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When The Protests Aren’t Peaceful: Police Brutality During Demonstrations

A Denver police officer stands in front of a police truck  with a shattered window in Denver, Colorado  during a protest over the death of George Floyd, an unarmed black man who died while while being arrested and pinned to the ground by the knee of a Minneapolis police officer.
A Denver police officer stands in front of a police truck with a shattered window in Denver, Colorado during a protest over the death of George Floyd, an unarmed black man who died while while being arrested and pinned to the ground by the knee of a Minneapolis police officer.

Six years ago, in July of 2014, a Black man in New York City was forced to the ground by police. A passerby filmed the incident. On the tape, you can hear the man say, “I can’t breathe.”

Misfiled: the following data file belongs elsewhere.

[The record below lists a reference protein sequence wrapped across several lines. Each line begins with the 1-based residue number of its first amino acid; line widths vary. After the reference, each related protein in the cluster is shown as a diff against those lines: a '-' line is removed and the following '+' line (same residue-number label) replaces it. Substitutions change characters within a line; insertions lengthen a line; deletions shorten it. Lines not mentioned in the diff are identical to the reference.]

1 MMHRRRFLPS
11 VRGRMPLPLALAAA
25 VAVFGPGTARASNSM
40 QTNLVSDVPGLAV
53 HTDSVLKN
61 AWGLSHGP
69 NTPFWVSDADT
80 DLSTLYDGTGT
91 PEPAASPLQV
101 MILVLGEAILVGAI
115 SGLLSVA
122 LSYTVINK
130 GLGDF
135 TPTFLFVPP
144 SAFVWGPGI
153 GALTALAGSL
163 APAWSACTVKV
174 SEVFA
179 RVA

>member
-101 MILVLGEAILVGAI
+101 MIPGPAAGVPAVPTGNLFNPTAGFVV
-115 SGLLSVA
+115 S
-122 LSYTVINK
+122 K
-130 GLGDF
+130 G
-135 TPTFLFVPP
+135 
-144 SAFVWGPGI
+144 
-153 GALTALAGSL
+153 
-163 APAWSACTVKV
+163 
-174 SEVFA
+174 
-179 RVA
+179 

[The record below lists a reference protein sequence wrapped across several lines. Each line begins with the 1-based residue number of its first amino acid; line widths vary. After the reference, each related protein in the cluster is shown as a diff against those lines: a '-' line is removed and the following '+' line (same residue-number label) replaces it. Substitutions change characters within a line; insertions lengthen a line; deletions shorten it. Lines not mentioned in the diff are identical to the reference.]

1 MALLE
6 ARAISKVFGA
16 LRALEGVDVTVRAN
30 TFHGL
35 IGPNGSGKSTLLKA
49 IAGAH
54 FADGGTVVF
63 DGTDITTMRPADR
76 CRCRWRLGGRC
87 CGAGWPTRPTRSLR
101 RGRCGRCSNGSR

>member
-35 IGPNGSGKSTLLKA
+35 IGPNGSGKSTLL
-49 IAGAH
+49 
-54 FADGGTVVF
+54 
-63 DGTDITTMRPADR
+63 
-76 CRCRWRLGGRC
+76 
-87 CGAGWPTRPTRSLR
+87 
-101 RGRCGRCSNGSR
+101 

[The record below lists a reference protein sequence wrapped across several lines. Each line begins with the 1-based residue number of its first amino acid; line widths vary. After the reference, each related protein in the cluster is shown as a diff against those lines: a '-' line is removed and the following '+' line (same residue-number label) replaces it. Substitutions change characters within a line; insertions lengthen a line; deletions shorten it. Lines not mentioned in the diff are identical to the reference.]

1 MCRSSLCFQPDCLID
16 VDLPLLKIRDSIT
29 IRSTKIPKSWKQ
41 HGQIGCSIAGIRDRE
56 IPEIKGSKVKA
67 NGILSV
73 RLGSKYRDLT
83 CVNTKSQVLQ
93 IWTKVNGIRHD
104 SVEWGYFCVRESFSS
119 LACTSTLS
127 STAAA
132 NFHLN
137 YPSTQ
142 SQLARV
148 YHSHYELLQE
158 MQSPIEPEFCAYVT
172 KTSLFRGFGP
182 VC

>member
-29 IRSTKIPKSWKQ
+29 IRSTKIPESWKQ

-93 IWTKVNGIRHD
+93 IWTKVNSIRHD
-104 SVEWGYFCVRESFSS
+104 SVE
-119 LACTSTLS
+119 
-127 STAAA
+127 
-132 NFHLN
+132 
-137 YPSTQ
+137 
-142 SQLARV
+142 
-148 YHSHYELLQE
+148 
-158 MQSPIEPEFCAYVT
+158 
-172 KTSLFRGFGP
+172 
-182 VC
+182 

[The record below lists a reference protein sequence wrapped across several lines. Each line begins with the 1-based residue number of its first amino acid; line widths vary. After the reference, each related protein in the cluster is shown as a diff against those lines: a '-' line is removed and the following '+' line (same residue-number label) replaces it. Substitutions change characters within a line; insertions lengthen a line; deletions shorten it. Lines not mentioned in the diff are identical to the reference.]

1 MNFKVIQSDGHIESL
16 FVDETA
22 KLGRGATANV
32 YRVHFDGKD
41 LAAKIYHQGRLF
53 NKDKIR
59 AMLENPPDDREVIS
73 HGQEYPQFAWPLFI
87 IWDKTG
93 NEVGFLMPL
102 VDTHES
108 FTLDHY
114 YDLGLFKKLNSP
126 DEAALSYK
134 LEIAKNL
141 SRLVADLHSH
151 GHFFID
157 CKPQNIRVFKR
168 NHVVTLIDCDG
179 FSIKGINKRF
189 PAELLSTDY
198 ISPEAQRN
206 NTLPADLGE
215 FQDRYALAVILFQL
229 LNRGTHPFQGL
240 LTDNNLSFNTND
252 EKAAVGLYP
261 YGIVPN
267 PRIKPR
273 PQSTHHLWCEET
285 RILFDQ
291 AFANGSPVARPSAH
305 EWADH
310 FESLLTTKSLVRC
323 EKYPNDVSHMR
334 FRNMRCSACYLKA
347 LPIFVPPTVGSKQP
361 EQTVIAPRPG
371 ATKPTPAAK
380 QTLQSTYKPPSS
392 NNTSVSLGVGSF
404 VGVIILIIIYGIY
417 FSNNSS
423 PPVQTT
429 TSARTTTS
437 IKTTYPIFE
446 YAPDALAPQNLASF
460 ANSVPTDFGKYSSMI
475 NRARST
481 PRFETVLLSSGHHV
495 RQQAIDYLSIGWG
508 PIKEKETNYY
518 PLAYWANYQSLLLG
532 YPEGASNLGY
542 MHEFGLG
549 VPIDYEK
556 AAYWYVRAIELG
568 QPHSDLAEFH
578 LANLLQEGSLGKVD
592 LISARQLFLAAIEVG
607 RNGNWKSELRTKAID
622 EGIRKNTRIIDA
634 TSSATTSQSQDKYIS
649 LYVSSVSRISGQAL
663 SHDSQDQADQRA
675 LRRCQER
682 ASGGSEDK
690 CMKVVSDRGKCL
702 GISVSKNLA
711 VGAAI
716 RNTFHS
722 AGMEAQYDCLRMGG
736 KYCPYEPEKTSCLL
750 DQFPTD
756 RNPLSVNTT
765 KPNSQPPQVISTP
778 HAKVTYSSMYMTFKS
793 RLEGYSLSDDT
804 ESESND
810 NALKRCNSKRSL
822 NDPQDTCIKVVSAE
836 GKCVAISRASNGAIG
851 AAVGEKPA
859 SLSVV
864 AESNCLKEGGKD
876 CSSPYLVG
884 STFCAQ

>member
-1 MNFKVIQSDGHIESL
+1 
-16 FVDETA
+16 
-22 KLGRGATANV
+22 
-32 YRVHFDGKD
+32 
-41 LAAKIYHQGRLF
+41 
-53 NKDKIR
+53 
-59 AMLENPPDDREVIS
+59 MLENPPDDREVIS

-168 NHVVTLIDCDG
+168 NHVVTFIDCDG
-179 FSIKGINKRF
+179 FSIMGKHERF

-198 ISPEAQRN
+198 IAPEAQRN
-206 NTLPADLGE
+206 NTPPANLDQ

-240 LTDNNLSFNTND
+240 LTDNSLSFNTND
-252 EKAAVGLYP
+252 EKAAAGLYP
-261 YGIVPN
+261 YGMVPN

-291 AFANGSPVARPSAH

His name was Eric Garner. And he died in police custody after an officer wrapped his arm around his neck.

Years later, following the death of George Floyd by a Minneapolis police officer, it would appear as though little has changed. Black Americans are still unfairly targeted by police, despite some reforms enacted in police departments around the country.

When people protested police brutality this weekend, the police often responded with more force. Videos show officers using batons, tear gas, pepper spray and rubber bullets on protesters, bystanders and journalists, often without warning or seemingly unprovoked.

Not all protests have erupted in violence, with some police forces showing a more positive relationship with their communities.

We explore how police around the country have responded to the protests this week and efforts to hold police accountable.

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